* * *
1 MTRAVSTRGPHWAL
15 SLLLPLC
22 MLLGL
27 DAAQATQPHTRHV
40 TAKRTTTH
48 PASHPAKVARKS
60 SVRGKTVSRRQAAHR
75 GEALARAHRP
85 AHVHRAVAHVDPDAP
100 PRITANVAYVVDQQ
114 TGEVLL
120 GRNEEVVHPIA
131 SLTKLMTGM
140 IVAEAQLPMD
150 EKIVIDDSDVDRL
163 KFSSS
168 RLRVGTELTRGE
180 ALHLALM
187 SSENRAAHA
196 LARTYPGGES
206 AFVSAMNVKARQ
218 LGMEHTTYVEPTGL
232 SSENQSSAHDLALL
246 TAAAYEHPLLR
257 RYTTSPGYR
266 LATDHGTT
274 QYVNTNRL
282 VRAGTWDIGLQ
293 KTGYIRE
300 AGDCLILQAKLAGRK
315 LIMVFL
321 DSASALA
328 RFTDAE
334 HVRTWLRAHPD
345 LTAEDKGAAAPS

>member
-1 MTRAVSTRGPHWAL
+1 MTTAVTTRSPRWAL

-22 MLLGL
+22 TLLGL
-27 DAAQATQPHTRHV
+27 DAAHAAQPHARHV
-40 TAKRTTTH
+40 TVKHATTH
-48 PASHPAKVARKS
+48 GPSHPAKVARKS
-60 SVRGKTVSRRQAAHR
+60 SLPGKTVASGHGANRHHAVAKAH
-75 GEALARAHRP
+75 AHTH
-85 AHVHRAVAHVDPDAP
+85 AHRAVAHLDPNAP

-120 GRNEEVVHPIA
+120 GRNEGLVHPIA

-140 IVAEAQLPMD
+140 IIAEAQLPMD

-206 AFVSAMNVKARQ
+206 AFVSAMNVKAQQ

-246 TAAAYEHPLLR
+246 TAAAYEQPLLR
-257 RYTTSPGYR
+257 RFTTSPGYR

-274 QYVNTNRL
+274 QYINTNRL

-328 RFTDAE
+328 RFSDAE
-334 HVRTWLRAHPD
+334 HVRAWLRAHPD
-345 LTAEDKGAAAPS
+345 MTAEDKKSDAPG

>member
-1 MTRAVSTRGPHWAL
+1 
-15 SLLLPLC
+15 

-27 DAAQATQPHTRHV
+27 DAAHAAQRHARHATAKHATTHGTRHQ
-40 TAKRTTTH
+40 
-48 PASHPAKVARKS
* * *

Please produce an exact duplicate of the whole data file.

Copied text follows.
1 MTRAVSTRGPHWAL
15 SLLLPLC
22 MLLGL
27 DAAQATQPHTRHV
40 TAKRTTTH
48 PASHPAKVARKS
60 SVRGKTVSRRQAAHR
75 GEALARAHRP
85 AHVHRAVAHVDPDAP
100 PRITANVAYVVDQQ
114 TGEVLL
120 GRNEEVVHPIA
131 SLTKLMTGM
140 IVAEAQLPMD
150 EKIVIDDSDVDRL
163 KFSSS
168 RLRVGTELTRGE
180 ALHLALM
187 SSENRAAHA
196 LARTYPGGES
206 AFVSAMNVKARQ
218 LGMEHTTYVEPTGL
232 SSENQSSAHDLALL
246 TAAAYEHPLLR
257 RYTTSPGYR
266 LATDHGTT
274 QYVNTNRL
282 VRAGTWDIGLQ
293 KTGYIRE
300 AGDCLILQAKLAGRK
315 LIMVFL
321 DSASALA
328 RFTDAE
334 HVRTWLRAHPD
345 LTAEDKGAAAPS

>member
-1 MTRAVSTRGPHWAL
+1 MTTAVTTRSPRWAL

-22 MLLGL
+22 TLLGL
-27 DAAQATQPHTRHV
+27 DAAHAAQPHARHV
-40 TAKRTTTH
+40 TVKHATTH
-48 PASHPAKVARKS
+48 GPSHPAKVARKS
-60 SVRGKTVSRRQAAHR
+60 SLPGKTVASGHGANRHHAVAKAH
-75 GEALARAHRP
+75 AHTH
-85 AHVHRAVAHVDPDAP
+85 AHRAVAHLDPNAP

-120 GRNEEVVHPIA
+120 GRNEGLVHPIA

-140 IVAEAQLPMD
+140 IIAEAQLPMD

-206 AFVSAMNVKARQ
+206 AFVSAMNVKAQQ

-246 TAAAYEHPLLR
+246 TAAAYEQPLLR
-257 RYTTSPGYR
+257 RFTTSPGYR

-274 QYVNTNRL
+274 QYINTNRL

-328 RFTDAE
+328 RFSDAE
-334 HVRTWLRAHPD
+334 HVRAWLRAHPD
-345 LTAEDKGAAAPS
+345 MTAEDKKSDAPG

>member
-1 MTRAVSTRGPHWAL
+1 
-15 SLLLPLC
+15 

-27 DAAQATQPHTRHV
+27 DAAHAAQRHARHATAKHATTHGTRHQ
-40 TAKRTTTH
+40 
-48 PASHPAKVARKS